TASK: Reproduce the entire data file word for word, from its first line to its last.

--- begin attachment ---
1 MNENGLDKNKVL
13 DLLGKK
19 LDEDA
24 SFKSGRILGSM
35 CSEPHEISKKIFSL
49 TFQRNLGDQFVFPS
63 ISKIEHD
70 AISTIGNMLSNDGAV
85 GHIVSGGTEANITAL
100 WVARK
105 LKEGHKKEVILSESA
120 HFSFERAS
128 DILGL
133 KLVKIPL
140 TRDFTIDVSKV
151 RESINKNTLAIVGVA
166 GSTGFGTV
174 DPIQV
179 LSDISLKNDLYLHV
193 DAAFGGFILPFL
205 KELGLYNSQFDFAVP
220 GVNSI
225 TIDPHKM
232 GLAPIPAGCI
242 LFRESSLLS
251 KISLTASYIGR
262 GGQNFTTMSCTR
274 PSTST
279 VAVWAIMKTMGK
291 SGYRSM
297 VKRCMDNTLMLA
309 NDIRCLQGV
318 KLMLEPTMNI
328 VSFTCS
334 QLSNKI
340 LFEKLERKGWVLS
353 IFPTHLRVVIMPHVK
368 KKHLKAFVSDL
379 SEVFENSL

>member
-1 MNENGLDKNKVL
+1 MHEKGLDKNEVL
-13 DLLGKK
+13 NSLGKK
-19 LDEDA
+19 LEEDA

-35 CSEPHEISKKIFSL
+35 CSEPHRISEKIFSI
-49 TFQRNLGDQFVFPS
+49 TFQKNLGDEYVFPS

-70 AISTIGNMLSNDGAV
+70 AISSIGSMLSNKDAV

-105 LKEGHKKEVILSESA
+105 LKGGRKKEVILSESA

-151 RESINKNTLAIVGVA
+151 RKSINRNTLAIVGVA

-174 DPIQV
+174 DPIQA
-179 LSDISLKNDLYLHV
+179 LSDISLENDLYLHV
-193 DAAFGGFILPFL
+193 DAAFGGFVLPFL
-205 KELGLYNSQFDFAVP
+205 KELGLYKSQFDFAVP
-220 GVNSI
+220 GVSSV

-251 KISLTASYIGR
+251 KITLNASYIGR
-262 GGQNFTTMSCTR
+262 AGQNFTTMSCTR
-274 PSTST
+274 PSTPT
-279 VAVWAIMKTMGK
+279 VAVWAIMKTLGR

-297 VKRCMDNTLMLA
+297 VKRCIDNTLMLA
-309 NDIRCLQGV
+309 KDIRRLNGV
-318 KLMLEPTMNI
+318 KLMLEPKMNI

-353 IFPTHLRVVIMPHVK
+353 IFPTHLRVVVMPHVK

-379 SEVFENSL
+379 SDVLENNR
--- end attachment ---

1 MNENGLDKNKVL
13 DLLGKK
19 LDEDA
24 SFKSGRILGSM
35 CSEPHEISKKIFSL
49 TFQRNLGDQFVFPS
63 ISKIEHD
70 AISTIGNMLSNDGAV
85 GHIVSGGTEANITAL
100 WVARK
105 LKEGHKKEVILSESA
120 HFSFERAS
128 DILGL
133 KLVKIPL
140 TRDFTIDVSKV
151 RESINKNTLAIVGVA
166 GSTGFGTV
174 DPIQV
179 LSDISLKNDLYLHV
193 DAAFGGFILPFL
205 KELGLYNSQFDFAVP
220 GVNSI
225 TIDPHKM
232 GLAPIPAGCI
242 LFRESSLLS
251 KISLTASYIGR
262 GGQNFTTMSCTR
274 PSTST
279 VAVWAIMKTMGK
291 SGYRSM
297 VKRCMDNTLMLA
309 NDIRCLQGV
318 KLMLEPTMNI
328 VSFTCS
334 QLSNKI
340 LFEKLERKGWVLS
353 IFPTHLRVVIMPHVK
368 KKHLKAFVSDL
379 SEVFENSL

>member
-1 MNENGLDKNKVL
+1 MHEKGLDKNEVL
-13 DLLGKK
+13 NSLGKK
-19 LDEDA
+19 LEEDA

-35 CSEPHEISKKIFSL
+35 CSEPHRISEKIFSI
-49 TFQRNLGDQFVFPS
+49 TFQKNLGDEYVFPS

-70 AISTIGNMLSNDGAV
+70 AISSIGSMLSNKDAV

-105 LKEGHKKEVILSESA
+105 LKGGRKKEVILSESA

-151 RESINKNTLAIVGVA
+151 RKSINRNTLAIVGVA

-174 DPIQV
+174 DPIQA
-179 LSDISLKNDLYLHV
+179 LSDISLENDLYLHV
-193 DAAFGGFILPFL
+193 DAAFGGFVLPFL
-205 KELGLYNSQFDFAVP
+205 KELGLYKSQFDFAVP
-220 GVNSI
+220 GVSSV

-251 KISLTASYIGR
+251 KITLNASYIGR
-262 GGQNFTTMSCTR
+262 AGQNFTTMSCTR
-274 PSTST
+274 PSTPT
-279 VAVWAIMKTMGK
+279 VAVWAIMKTLGR

-297 VKRCMDNTLMLA
+297 VKRCIDNTLMLA
-309 NDIRCLQGV
+309 KDIRRLNGV
-318 KLMLEPTMNI
+318 KLMLEPKMNI

-353 IFPTHLRVVIMPHVK
+353 IFPTHLRVVVMPHVK

-379 SEVFENSL
+379 SDVLENNR